The Noisey Guide To Queer RapBy Aleks Eror
Hey Mykki you're so fine!
Rappers can be pretty unimaginative sometimes. If you took the word "faggot" out of hip-hop’s lexicon, you could reduce pretty much every rap battle, Twitter beef and diss track to a violent stutter, as if South Park’s Jimmy just got hold of the mic.
So, when it transpired that there’s a ghetto-fab collective of gay rappers, producers and DJs living in an underground closet somewhere in New York, the blogosphere quickly descended. Desperate to prove how open-minded they are, the liberal music press launched a campaign of vicious tolerance celebrating the shift from the hyper-hetero sausage-fest that is modern hip-hop. Except the love-in kinda ignored every single thing that didn’t have something to do with anal or crossdressing.
Something's amiss, right? Luckily, I got to knock heads with nearly every major player in the NY scene this summer, from Zebra Katz to Mykki Blanco to Venus X, so I've trimmed the bullshit and compiled a crash course on "queer rap".
The first rule of “queer rap” is…
You DO NOT call it queer rap. I made this mistake and got a proverbial backhander from Venus X for my ignorance. Somehow, she couldn’t see that I was making quotation marks with my fingers on the other end of the phone line and dispensed a swift dress-down that made my wang cower like a turtle. Gay is not a genre. And, c'mon, there’s much more to these guys than hazy, popper-fueled nights down The Eagle. Secondly, they rap, but it’s not hip-hop, they constantly reference the ballroom scene, but it’s not vogue; shit’s confusing. No matter how much you try to fence them in, they’ll always find a way to squirm out. But Le1f called himself a "gayngsta" on his Dark York mixtape, so I guess gayngsta rap is a safe bet.
She’s the outspoken matriarch of the scene, publically laying into Diplo for being a "heteronormative piece of shit…that just capitalizes on whatever is hot at the moment", after he released Zebra Katz's now anthemic "Ima Read" on Mad Decent, also home to famous homophobe Vybz Kartel. She doesn't mince her words.
ANYWAY, why should anyone give a shit about her? Back in the dull ages of 2009, a night out in NY had more in common with a stag-do in Newquay, minus people acting like escaped livestock. So Venus took it upon herself to start a monthly club night where she pretty much subjected everyone to her iPod playlist. Usually, when normal people try that, they’re met with bemused expressions from their friends do that nervous pleading thing of, "WAIT! It gets good, I SWEAR!" That wasn’t a problem for Venus, though. People loved her combination of ghetto beats and gothic soundscapes and the hype grew exponentially with every passing moon.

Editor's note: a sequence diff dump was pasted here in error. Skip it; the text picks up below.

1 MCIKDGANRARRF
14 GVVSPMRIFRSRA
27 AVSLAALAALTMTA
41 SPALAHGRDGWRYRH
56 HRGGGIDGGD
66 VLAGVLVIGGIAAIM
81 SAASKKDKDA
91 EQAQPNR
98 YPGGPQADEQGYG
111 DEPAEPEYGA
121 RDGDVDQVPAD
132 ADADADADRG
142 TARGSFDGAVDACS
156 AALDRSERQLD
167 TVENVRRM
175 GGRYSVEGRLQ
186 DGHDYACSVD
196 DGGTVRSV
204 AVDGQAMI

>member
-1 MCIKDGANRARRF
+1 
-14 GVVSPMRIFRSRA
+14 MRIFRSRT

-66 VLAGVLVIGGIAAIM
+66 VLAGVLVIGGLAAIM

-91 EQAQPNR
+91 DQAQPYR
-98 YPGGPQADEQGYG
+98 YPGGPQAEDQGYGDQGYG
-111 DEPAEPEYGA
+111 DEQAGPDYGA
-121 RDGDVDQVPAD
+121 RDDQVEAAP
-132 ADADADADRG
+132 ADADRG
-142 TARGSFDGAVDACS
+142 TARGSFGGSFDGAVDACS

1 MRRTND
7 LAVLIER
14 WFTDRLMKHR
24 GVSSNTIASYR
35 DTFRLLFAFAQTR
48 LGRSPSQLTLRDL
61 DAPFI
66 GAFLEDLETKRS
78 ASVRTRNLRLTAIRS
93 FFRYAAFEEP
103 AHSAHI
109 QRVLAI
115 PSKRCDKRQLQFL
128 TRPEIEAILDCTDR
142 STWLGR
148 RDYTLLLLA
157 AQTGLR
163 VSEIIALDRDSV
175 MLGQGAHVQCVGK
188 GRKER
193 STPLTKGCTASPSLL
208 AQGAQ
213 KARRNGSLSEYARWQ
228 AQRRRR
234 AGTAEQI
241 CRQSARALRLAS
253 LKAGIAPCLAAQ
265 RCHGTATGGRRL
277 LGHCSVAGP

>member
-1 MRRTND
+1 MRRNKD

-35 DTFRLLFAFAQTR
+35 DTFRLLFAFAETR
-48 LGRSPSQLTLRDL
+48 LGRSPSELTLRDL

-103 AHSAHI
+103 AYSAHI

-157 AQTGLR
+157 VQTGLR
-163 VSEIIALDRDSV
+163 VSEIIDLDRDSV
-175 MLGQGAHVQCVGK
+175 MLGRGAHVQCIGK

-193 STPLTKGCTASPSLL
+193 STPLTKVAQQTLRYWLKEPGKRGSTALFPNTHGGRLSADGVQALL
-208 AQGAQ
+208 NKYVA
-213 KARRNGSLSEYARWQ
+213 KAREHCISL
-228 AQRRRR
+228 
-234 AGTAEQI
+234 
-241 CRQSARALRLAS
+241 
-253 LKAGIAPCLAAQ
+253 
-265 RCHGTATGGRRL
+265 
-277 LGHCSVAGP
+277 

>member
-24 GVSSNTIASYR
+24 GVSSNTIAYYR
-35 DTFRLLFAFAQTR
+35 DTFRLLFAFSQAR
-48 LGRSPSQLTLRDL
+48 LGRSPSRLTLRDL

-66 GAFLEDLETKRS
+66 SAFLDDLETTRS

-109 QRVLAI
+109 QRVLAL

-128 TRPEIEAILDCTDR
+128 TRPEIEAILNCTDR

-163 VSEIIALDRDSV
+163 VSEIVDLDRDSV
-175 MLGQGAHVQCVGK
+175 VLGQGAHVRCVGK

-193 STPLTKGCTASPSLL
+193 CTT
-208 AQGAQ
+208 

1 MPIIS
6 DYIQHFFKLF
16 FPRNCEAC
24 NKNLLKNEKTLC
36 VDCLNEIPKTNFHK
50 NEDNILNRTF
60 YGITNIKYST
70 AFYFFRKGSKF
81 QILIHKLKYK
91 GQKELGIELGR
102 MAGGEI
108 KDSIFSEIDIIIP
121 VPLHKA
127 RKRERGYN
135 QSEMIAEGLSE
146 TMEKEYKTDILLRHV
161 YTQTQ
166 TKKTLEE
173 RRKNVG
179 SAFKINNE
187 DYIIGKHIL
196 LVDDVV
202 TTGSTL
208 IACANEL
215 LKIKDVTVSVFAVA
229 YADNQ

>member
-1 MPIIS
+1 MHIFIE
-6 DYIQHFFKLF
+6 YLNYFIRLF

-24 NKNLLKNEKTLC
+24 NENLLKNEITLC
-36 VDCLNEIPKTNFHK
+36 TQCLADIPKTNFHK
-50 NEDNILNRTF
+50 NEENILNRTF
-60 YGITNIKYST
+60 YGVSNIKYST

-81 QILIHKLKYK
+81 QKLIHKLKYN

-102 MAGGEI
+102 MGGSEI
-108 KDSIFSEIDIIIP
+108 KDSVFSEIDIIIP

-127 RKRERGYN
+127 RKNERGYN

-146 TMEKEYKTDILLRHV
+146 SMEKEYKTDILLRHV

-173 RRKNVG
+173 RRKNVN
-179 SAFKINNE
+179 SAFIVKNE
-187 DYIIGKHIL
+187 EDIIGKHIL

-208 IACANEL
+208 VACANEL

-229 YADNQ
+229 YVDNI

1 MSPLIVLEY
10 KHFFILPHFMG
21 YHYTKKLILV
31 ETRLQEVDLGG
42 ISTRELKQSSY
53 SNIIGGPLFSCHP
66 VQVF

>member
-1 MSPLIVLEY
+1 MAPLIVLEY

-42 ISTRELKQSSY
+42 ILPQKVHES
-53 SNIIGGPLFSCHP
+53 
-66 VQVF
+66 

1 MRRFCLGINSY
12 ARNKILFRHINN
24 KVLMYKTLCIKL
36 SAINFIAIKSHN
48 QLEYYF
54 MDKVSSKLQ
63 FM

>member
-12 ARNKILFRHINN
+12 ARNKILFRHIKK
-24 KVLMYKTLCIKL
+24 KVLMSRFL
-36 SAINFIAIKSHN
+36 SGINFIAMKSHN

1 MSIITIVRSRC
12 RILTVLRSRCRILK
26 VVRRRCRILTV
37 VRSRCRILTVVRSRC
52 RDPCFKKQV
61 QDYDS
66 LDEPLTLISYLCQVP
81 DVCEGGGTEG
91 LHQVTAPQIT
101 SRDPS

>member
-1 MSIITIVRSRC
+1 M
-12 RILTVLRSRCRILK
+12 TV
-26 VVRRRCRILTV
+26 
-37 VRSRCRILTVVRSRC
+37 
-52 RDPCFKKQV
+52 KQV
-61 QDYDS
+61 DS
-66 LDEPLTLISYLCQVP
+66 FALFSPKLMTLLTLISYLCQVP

This is Venus’ aforementioned party that travels around Brooklyn and Manhattan like a catchy Dr. Luke-produced STI. It draws an eclectic mix of uptown trannies, downtown gay boys, Brooklyn hipsters, Harlem thugs, students and probably the odd aging office type prowling for penis while the wife and kids are asleep at home.
The diversity has made it a safe place to vet ideas and push creative extremes. Venus gave performers a creative outlet when no one else would and, as a result, it became ground zero for the scene, with many residents making their debut on the dance floor before transitioning to the big time stage.
The Main Players
Brooklyn duo, House of LaDosha, were another act to sashay into the music world after getting their start at GHE20 G0TH1K. Le1f and Mykki Blanco were just a couple of dweebs in the crowd before making their step up to bonafide "gayngstas" and working their way into the mainstream consciousness. But what all the main players have perfected is avoiding the internet curse of fading from RLVNT to obscurity in half a Tumblr buzz second. Why? A slightly schizophrenic sonic palette that swings from trap rap, Baltimore club, juke, vogue, coldwave, horrorcore and noise. Who even knows what half that shit is? But you can't say they haven't got all their bases covered.
One thing that gets conveniently overlooked is the fact that there are a lot of straight dudes involved. In fact, gay dudes are probably still in the minority—Physical Therapy and Fatima Al-Qadiri are the scene’s straight stalwarts, while AarabMuzik, Brenmar, Nguzunguzu and Kingdom are some of the many hetero guests to grace the decks at GHE20 G0TH1K. But no one’s interested in that; heteros are boring now.
Fight the Power
Again, the media will have you think that this is some sort of anthropological reaction to homophobia in hip-hop, a live-blogged Stonewall riot for the 21st century, but, in truth, nobody really gives a shit. In their eyes, DMX’s opinions matter about as much as David Icke’s . The certified gayngstas have no intention of penetrating the hip-hop lamestream, and more power to them for that.